If space is limiting or you can fill more than 3 or 4 plastic Dalek style bins, a set of New Zealand bays is probably a better solution for you when making compost. 2 or 3 bays will allow you to compost much more material in the same space as 3 or 4 Dalek style bins.
You will need;
- Access to 2 to 4 square meters of garden or some green space such as an allotment.
- 2 or 3 New Zealand bays. The bays will have 3 or 4 sides, no bottom and are very unlikely to have a lid. See the section on types of cold composting bins, including how to make your own if you have a limited budget.
- Waste fruit, vegetable and plant matter. These are nitrogen producers, also known as greens, which contain water.
- Waste paper, card and woody matter. These are carbon producers, also known as browns, which absorb water.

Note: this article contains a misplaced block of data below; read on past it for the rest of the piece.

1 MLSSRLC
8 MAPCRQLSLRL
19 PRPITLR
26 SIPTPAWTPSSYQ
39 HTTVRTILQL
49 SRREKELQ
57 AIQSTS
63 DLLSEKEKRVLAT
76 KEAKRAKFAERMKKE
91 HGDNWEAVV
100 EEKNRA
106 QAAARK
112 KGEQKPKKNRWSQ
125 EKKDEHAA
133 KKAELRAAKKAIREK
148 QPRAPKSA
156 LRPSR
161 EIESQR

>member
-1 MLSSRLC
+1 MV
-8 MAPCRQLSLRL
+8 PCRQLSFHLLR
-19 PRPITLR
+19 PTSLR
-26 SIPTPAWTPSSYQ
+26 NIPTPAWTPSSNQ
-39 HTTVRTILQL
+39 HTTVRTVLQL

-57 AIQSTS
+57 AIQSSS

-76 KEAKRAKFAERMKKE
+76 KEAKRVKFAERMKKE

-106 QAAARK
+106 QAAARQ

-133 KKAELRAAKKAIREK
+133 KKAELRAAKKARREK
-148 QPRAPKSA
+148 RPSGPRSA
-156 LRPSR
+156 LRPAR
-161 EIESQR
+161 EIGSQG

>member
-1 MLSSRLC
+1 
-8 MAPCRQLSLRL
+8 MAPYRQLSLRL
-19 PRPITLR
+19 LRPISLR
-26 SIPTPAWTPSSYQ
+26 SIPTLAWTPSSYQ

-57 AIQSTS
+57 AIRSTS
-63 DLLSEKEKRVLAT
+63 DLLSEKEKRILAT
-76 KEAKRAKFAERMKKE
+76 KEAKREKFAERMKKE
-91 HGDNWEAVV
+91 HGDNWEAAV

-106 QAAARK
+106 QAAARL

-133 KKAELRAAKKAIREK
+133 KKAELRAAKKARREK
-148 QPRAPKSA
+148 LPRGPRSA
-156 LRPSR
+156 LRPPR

- Air. Compost production is and aerobic process. The microorganisms, bugs and beasts manufacturing your compost for you need to breathe. Scrunch up your paper waste so that air is trapped amongst the layers.
The process is the same as cold composting on a medium scale, turning one bay into the next until you have a useable medium. It is not necessary to have a lid on a New Zealand bay as any rain water will filter through and soak away. However I use an old piece of carpet to keep the birds off and to stop any paper blowing away. The carpet also helps insulate the contents in winter and keep the moisture in through the summer. It may be necessary to add a little water in the summer months if your compost looks a bit dry. After 6 to 12 weeks your compost will be ready to use. If you are not ready to use your compost it willl store successfully.
Of course there are those who have access to a large space but prefer to operate darlek style bins anyway. You can set up as many bins as you have space for if you want to. Below is the longest run of bins I have found to date.
If you have any questions please ask me.